Point is, when you’re writing like a speed demon for NaNoWriMo, it’ll be much easier to keep the pace if you actually know what happens (or at least have a vague idea). Whether it’s flashcard plotting, a brief list of events or a twenty-page outline, NaNoWriMo will be so much smoother if you get your events in order before the race begins. 

  • Tell family/friends about your November plans. We writers tend to withdraw in November. We sneak away to our caves and shoot daggers (with our eyes, of course) at anyone who dares interrupt our precious writing time. Letting your friends and family know in advance about why you’re going to disappear for thirty days can help save you some aggravation and disappointed people.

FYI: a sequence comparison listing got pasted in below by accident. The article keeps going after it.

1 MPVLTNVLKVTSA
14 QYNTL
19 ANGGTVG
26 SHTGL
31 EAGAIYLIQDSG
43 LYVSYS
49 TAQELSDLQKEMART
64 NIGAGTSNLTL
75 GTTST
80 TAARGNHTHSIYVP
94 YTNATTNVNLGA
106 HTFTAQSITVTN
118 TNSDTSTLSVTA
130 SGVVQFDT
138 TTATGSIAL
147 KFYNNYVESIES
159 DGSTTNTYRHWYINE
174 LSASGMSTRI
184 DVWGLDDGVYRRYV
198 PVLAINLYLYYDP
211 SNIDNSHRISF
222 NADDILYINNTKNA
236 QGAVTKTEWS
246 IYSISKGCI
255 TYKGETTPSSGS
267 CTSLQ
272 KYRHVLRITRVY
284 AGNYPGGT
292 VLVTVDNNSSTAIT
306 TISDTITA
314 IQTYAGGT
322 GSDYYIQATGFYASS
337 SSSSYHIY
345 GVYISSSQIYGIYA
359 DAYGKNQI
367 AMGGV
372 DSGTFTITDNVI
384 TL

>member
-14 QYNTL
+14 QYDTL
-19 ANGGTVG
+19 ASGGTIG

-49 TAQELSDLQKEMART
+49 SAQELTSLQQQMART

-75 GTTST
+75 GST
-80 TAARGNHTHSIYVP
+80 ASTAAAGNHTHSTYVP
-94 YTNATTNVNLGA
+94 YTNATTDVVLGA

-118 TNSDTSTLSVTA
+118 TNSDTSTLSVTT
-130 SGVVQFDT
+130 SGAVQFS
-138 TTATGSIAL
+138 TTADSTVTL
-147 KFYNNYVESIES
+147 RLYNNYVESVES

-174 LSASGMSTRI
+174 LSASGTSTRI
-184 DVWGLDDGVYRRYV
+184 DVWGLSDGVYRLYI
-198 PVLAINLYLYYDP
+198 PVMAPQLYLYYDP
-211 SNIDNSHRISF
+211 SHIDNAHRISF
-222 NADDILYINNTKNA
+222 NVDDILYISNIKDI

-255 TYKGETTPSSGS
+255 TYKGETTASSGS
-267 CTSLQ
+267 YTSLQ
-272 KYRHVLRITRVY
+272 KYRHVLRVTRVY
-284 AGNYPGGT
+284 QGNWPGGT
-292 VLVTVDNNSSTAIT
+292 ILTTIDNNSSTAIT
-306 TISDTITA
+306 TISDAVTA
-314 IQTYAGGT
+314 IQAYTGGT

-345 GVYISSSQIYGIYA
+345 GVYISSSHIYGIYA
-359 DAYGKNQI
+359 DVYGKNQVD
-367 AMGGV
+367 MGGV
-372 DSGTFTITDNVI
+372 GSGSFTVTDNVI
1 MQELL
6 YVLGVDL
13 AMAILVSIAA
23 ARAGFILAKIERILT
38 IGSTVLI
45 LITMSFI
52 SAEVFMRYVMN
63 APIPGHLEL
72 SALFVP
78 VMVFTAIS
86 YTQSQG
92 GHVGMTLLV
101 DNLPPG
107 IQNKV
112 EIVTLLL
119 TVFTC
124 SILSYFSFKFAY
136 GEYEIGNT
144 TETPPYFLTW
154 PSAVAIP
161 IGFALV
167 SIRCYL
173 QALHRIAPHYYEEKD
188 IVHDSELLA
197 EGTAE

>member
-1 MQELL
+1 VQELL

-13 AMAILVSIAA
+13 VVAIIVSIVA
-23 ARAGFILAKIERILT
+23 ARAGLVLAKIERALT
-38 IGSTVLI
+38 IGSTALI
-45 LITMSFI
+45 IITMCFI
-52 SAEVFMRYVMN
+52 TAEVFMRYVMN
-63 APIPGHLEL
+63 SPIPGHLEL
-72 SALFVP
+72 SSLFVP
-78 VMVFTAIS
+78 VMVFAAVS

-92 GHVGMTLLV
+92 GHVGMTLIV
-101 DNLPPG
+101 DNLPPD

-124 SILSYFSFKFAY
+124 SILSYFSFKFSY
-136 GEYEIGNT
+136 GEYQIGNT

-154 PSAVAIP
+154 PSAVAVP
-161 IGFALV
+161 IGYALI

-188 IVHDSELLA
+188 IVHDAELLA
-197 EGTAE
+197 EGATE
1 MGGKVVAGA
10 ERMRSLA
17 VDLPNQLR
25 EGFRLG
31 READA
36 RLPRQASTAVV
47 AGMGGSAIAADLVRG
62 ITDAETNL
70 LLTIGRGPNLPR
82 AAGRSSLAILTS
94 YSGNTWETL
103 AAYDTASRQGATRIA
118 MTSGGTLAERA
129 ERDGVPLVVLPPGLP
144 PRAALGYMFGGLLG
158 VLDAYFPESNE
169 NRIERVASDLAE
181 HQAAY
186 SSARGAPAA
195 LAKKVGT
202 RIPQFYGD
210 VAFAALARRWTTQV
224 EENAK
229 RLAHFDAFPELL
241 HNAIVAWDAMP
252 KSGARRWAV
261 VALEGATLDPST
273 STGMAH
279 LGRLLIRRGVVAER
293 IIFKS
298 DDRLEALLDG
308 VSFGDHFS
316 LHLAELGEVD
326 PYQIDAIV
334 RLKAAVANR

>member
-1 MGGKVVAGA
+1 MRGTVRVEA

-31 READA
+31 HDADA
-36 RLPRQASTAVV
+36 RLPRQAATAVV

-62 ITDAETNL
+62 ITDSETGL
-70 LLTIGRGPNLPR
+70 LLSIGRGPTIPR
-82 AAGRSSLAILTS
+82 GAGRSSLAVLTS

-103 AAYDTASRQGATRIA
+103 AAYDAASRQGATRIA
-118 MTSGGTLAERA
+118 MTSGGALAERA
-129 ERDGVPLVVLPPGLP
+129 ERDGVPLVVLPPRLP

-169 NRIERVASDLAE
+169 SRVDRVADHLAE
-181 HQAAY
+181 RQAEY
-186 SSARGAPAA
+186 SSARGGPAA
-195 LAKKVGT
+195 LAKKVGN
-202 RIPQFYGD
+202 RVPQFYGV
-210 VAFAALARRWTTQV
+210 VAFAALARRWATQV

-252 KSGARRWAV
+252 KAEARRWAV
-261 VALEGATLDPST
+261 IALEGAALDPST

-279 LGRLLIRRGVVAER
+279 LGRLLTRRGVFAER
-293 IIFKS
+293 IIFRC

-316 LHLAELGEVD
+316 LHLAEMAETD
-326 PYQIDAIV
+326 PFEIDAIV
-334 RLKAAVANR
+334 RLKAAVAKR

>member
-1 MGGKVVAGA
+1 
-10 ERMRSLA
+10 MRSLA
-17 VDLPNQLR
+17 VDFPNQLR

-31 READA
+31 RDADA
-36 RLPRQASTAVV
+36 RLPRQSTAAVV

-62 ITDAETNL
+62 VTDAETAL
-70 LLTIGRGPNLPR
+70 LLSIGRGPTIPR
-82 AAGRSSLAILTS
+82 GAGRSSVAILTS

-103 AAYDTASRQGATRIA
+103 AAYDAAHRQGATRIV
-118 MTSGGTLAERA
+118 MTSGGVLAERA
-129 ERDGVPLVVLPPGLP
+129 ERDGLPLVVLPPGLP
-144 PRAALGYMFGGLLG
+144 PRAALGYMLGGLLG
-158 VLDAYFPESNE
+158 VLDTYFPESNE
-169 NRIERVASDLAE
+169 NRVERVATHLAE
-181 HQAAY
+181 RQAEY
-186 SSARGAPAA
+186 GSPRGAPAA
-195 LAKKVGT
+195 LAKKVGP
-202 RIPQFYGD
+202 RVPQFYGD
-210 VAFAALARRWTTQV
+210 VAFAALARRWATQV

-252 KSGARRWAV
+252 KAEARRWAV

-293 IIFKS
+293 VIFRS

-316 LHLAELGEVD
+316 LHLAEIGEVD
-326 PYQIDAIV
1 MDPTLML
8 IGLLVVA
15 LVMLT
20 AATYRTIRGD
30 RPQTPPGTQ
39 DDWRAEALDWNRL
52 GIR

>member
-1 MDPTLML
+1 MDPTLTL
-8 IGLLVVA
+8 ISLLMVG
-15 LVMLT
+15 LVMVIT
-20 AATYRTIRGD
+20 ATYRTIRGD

• Connect with fellow NaNo writers. Do you have a Twitter? If you don’t, I recommend getting one and searching hashtags like #NaNoWriMo to find fellow NaNo writers. It’s early, but people are already thinking about it (like me), and you’ll be glad for the support of your fellow exhausted/excited/slightly crazed writers come November. 

  • Familiarize yourself with the website.  I’m not sure when exactly, but the website occasionally goes down before the big event to prepare the servers and give the site a fresh upgrade. That’s normal, so don’t panic when it happens.

    But until then, it doesn’t hurt to set up your account and browse through the site, just to get to know it if you don’t already.

    UPDATE: The blackout has happened and the shiny new website is up! Have fun exploring. :) 

  • Investigate distraction-free writing tools. Like Write or Die. Or Freedom. Or Write or Die. (Have I mentioned how much I love Write or Die?) They come in handy when you're trying to write quickly.